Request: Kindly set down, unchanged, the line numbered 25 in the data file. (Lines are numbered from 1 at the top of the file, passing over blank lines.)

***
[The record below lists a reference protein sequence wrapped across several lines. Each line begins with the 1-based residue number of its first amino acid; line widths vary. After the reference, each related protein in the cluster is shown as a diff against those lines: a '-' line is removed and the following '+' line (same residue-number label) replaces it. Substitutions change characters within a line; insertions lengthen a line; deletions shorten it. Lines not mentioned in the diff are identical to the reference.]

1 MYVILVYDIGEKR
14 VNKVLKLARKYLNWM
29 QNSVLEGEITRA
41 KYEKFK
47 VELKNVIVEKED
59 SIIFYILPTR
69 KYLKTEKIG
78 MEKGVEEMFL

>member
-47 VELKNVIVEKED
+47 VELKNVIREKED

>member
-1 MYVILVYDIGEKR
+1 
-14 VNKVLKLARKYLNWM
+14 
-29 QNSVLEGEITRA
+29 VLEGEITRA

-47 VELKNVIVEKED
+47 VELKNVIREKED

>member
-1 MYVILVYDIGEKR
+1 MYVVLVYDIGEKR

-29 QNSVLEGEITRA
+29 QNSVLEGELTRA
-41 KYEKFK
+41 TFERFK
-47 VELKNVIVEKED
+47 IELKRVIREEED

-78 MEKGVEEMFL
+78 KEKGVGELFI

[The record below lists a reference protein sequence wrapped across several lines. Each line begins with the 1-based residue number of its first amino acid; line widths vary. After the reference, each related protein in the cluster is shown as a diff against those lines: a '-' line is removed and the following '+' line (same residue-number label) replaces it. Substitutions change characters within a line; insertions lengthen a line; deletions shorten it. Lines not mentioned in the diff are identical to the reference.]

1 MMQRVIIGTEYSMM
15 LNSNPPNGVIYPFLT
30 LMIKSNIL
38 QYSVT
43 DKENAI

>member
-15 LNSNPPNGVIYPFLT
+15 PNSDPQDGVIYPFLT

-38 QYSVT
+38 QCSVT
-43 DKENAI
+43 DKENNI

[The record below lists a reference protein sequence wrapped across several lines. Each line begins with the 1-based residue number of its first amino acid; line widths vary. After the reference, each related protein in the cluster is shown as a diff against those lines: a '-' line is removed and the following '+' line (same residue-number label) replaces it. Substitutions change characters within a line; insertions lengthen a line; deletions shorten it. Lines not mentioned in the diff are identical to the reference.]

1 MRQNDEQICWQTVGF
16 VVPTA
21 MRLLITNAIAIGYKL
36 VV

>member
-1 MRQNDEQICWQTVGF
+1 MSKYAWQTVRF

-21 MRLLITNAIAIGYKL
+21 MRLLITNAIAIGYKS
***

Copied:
-29 QNSVLEGEITRA